The last time I visited Lake Powell was in February 2020, three weeks before the world stopped. I was in Page, Arizona, on a reporting trip, and had taken my laptop down to the lobby of my hotel to answer some emails. Soon enough, a chatty employee who was mopping the tile floor made his way over. “If you’ve got a little time, you should check out the Hanging Garden,” he said, with the conspiratorial tone of a local dropping knowledge. “It’s a quick walk up from the dam, maybe a mile. Really beautiful, kids here always go up there to get their prom pictures taken.”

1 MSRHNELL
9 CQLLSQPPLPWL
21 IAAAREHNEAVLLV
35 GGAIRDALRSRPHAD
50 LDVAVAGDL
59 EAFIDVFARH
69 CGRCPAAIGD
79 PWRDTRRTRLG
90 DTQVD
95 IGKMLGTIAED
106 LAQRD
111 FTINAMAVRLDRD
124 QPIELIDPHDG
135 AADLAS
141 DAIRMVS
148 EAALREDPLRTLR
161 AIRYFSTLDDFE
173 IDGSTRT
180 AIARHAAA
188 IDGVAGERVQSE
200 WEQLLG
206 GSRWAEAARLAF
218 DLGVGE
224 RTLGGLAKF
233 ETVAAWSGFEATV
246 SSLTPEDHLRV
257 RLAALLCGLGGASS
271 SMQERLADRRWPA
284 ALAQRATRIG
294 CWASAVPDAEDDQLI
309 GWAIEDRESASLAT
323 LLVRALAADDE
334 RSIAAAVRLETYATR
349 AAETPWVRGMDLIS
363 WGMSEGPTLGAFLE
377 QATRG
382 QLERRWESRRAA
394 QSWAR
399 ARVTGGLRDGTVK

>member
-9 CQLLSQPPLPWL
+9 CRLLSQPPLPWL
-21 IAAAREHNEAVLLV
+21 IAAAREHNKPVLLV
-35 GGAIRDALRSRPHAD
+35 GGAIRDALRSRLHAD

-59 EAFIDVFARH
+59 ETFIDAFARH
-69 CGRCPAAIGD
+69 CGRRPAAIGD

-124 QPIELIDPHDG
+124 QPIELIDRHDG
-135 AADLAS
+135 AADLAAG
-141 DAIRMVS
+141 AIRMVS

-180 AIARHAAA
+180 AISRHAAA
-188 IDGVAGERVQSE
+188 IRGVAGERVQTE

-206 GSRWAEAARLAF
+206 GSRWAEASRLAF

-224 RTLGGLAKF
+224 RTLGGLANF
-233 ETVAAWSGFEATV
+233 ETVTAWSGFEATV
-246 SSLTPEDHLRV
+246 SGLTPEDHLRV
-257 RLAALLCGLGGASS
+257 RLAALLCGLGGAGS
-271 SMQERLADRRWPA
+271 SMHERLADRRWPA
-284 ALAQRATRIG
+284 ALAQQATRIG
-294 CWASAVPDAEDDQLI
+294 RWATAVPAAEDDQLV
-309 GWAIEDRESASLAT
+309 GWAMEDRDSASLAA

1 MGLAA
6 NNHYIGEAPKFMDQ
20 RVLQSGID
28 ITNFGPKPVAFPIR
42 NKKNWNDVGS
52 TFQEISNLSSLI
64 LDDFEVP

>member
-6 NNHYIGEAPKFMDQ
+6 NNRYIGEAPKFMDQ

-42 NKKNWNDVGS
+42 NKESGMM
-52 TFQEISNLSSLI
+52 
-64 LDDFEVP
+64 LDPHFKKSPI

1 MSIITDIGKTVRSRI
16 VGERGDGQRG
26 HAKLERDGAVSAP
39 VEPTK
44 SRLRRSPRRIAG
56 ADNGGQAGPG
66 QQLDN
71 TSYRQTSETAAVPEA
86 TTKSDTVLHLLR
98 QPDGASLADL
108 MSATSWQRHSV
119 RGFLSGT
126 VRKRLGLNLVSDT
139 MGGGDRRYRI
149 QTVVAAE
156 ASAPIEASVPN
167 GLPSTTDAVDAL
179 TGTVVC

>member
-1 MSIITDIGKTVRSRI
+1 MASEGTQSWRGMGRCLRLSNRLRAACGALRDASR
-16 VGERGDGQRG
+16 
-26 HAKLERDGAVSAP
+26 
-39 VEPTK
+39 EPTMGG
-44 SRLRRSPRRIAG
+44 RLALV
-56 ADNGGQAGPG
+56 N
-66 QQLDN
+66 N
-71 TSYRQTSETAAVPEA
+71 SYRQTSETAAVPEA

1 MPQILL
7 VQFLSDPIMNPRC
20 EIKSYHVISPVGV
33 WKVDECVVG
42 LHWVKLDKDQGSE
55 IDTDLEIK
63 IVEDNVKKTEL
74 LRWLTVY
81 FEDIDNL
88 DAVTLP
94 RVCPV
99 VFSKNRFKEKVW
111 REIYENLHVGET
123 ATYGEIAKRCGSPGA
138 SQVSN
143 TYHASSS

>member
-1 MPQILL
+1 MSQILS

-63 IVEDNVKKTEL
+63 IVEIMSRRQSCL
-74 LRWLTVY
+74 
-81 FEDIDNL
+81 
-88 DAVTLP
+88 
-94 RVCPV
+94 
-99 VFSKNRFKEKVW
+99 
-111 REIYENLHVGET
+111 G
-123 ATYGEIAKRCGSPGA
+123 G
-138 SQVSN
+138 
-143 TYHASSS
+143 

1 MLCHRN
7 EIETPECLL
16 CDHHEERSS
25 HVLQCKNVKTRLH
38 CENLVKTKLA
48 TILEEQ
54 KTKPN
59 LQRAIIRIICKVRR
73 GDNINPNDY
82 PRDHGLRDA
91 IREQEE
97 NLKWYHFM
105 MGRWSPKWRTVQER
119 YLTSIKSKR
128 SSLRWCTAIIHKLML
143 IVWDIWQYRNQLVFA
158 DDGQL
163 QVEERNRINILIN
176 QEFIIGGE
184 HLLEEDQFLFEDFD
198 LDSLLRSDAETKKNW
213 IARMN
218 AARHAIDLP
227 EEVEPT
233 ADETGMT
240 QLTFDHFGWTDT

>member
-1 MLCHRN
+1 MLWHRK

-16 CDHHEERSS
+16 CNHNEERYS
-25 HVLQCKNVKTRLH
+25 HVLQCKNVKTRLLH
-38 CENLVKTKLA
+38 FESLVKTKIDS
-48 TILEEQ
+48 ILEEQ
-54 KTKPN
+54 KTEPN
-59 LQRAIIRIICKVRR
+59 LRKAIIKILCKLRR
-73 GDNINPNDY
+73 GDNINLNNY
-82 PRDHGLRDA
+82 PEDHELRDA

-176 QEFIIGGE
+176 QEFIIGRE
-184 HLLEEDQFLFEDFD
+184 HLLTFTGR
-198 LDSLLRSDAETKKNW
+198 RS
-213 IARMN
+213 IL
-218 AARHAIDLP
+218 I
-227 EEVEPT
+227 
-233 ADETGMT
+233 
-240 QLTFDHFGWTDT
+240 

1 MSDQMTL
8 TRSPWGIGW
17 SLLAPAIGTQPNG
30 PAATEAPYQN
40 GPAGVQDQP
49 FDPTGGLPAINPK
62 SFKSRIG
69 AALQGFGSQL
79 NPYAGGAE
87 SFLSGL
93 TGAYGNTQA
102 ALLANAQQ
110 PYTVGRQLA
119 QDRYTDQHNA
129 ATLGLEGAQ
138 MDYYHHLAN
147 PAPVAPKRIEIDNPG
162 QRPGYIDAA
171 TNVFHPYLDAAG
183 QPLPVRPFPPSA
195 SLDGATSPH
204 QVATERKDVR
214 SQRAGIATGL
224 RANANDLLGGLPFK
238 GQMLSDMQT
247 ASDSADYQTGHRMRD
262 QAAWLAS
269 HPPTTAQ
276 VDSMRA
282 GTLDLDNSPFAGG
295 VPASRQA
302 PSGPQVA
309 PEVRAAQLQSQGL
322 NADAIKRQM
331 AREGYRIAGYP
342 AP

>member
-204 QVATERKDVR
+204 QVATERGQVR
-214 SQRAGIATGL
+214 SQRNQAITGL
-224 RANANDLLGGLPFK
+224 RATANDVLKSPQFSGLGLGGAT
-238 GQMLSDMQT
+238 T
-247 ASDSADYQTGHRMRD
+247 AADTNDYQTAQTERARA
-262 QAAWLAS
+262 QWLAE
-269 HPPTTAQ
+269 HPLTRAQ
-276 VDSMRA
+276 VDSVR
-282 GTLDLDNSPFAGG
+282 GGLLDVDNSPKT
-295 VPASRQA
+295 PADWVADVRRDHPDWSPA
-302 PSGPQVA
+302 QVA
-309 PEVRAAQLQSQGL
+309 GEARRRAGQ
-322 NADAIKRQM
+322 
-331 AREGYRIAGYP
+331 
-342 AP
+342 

Since I had an hour to kill before I headed out of town, I drove over to the dusty parking area he had suggested, which is just a few hundred yards away from the crest of Glen Canyon Dam. From the trail, I could see the Canyon Country’s stupendous buttes and plateaus rising in jagged layers out to the blue hump of Navajo Mountain, 35 miles distant. Once the path transitioned from red dirt to slickrock, I’d attainted enough elevation to see the deep sapphire of Lake Powell, its water appearing unusually dark because of the strip of whitened sandstone that had been revealed on the canyon’s upper reaches by the reservoir’s decline. The path bent right and ascended again. Around the next curve, I found myself confronted with a protruding shelf of pink rock. Under its shadow, the wall went entirely green. As I stepped under the overhang to admire the vertical carpet of maidenhair ferns, the temperature dropped 20 degrees and I was overwhelmed by the hospitable smell of dirt and water.